The body’s report, Not Alone, tracks current levels of self-employment and the ways in which co-ops can help freelancers meet shared needs. The key findings are:
- At 15% of the workforce, government statistics show that 4.6 million people are now self-employed – the highest numbers in the UK since record began
- One in four employees (27%) in medium-sized firms in the UK would like to work in self-employment (22% in small firms, 14% in the public sector)
- The number of freelancers is likely to grow further over the next year, reflecting a significant change in the pattern of work in the economy
In line with this growth in self-employment, the report identifies examples of freelancers coming together to form co-operatives for shared services, from back-office support, debt management and contract advice to access to finance and sickness insurance and the shared use of equipment and access to workspace.
There are a number of examples across the UK of co-ops of self-employed workers, from music teachers forming a co-operative to market their services to schools, to interpreters laid off by Capita providing interpretation services in judicial courts through a co-op.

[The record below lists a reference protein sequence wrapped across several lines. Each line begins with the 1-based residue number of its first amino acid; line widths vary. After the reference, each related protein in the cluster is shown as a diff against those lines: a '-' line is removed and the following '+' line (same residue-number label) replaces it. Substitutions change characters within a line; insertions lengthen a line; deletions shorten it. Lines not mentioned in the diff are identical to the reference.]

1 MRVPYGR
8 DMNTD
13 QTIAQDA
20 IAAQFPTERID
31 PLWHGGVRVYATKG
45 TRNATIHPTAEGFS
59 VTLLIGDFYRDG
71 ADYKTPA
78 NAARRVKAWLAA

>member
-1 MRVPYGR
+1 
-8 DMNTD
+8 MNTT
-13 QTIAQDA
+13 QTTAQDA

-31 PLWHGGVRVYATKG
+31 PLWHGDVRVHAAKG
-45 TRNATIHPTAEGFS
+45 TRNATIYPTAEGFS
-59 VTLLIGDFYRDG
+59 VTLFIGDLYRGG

But, the report also identifies considerable scope for the growth of services in the UK, pointing to well-developed approaches overseas.
Ed Mayo, Secretary General of Co-operatives UK, said: “More people are turning to self-employment, whether out of choice or necessity. Our data shows this is likely to grow, with a significant number of people who are currently in employment interested in going freelance.
“Self-employment offers freedom and, by coming together in co-ops, freelancers can share the risks and responsibility.”
Pat Conaty, co-author of the report and a freelancer himself, also said: “Self-employment is at a record level, but it is not yet at the high water mark. The pressure and the promise that lead people to go freelance will continue to swell the ranks of the self-employed over the coming year.”
“Working alone can be aspirational, but it can also be lonely and anxious. There is an extraordinary opportunity for new co-operative solutions for self-employed people, giving them the freedom of freelancing with the muscle of mutuality.”
The report is published by Co-operatives UK, Wales Co-operative Centre and Unity Trust Bank. The full report and a summary can be downloaded from www.uk.coop/notalone